Pakistan’s prime minister on Monday painted a grim picture of the devastation wrought by floods in his country, citing “raging torrents” ripping up thousands of kilometres of roads and huge lakes of stagnant water changing the landscape.
He said the country’s recovery was being hampered by high energy prices on world markets and growing public debt.
“We have rearranged budget priorities, but the gap is much bigger and must be filled sooner than later,” he told reporters gathered at the Pakistan pavilion.
“Millions will be going into winter without shelter or livelihood. Women and children are looking to us to provide their basic needs.
“They are picking [up] the pieces as we speak.”
Monsoon rains, likely to have been made worse by climate change, hammered Pakistan for months starting in mid-June, damaging or washing away 2 million homes. Mr Sharif spoke of 2.8 million families affected by the disaster.
The devastation caused by the floods in Pakistan has been frequently cited at the climate summit in Egypt as an example of what rising temperatures can do. The situation is being offered as another reason why the world must bring down global warming to 1.5 degrees above pre-industrial levels.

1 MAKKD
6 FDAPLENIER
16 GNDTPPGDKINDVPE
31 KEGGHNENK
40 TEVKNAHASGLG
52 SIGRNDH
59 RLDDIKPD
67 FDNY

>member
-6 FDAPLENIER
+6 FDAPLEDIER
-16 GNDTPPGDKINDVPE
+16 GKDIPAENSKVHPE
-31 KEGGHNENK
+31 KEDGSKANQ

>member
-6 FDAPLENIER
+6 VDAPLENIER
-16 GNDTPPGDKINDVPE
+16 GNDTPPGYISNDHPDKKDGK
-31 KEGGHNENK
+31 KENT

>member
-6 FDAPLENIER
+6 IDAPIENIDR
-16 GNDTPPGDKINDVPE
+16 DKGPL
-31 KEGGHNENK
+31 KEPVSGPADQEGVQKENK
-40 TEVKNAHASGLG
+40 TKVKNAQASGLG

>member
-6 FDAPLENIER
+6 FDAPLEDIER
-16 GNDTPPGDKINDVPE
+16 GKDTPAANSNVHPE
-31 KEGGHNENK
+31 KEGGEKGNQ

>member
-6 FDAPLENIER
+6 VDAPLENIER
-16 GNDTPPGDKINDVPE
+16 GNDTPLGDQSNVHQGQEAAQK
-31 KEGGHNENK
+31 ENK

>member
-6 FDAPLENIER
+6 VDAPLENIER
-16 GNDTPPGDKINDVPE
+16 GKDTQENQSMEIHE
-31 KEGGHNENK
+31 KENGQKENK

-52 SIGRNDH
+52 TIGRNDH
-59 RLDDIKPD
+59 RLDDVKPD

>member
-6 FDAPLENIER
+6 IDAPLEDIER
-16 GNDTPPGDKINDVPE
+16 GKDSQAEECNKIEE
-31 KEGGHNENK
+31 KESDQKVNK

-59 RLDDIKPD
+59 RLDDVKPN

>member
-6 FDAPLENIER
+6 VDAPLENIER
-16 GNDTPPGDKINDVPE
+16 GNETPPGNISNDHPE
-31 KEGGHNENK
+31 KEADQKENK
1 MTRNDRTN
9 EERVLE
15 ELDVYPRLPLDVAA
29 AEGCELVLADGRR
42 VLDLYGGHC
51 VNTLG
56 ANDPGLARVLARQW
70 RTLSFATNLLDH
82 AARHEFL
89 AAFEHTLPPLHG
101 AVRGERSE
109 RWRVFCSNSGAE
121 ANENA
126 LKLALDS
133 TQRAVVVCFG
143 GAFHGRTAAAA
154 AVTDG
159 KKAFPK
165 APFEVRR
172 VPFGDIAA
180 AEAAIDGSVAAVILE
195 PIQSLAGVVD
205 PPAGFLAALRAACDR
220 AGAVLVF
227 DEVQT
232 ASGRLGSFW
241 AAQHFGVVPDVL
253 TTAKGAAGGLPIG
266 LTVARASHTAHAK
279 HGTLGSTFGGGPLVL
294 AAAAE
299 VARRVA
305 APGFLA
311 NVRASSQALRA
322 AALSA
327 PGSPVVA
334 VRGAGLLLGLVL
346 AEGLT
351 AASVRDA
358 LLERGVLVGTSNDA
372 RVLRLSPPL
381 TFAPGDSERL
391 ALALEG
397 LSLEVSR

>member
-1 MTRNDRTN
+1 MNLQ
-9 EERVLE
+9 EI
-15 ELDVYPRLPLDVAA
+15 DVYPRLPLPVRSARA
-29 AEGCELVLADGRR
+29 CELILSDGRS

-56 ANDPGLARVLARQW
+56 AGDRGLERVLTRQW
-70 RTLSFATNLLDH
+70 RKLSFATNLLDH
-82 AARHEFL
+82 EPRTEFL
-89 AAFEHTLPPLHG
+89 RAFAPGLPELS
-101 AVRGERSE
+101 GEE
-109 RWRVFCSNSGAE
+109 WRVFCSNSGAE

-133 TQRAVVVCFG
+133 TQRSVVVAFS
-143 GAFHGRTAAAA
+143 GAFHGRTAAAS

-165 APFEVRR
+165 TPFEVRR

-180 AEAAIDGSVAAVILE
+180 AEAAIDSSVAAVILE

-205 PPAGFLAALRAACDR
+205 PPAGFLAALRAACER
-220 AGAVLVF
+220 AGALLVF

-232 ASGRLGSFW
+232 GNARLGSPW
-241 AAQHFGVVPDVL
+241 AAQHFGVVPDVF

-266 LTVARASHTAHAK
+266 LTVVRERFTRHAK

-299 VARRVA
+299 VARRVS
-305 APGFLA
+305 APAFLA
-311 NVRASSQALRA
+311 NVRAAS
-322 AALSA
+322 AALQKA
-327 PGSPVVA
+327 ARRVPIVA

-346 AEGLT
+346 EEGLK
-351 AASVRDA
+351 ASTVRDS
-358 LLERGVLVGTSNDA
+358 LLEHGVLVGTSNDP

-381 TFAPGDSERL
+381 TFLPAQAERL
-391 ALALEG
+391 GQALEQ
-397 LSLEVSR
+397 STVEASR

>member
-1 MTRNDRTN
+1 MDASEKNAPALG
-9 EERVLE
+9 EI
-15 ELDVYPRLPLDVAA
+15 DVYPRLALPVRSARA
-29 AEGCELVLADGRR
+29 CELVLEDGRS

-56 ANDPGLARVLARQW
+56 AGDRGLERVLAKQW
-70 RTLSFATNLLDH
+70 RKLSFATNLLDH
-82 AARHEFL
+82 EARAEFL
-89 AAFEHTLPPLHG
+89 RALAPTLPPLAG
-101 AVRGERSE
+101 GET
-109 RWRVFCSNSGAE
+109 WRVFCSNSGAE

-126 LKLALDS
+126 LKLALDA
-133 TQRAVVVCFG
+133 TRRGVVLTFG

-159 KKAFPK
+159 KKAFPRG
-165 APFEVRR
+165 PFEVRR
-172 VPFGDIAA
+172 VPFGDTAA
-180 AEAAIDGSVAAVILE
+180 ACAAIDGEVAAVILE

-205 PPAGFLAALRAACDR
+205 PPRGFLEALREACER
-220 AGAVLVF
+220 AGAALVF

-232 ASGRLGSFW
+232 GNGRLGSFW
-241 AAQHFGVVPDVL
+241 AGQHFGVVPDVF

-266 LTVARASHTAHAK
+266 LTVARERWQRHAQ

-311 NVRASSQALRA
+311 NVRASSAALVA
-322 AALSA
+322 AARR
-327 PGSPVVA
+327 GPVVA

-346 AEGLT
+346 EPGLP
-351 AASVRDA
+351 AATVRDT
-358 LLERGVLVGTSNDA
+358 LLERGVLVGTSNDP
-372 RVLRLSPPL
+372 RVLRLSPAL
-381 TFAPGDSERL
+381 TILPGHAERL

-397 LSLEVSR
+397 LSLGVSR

The inclusion of loss and damage funds in the summit’s agenda should in theory benefit countries like Pakistan along with many others suffering from drought, rising water levels or desertification.
UN Secretary-General Antonio Guterres, who was present when the Pakistani leader spoke, said the country was in dire need of help.
“The international community has a duty to help Pakistan at this moment. Pakistan deserves massive support from the international community,” he said. “We will stand side by side with Pakistan.”
He called on participants in the UN climate summit to find a “clear road map” to deal with cases of loss and damage such as Pakistan’s.
He regretted that Pakistan as a middle-income nation did not qualify for debt relief at the level it needs to deal with the aftermath of the floods. He proposed that Pakistan’s debt repayment be diverted into investment in recovery and reconstruction projects.
Last month, Pakistan Finance Minister Ishaq Dar said he would seek rescheduling of some $27 billion worth of non-Paris Club debt largely owed to China, but would not pursue haircuts as part of any restructuring.
He also ruled out the possibility of a default on Pakistan's debt, an extension of the maturity date on bonds due in December or a renegotiation of Pakistan's current International Monetary Fund programme.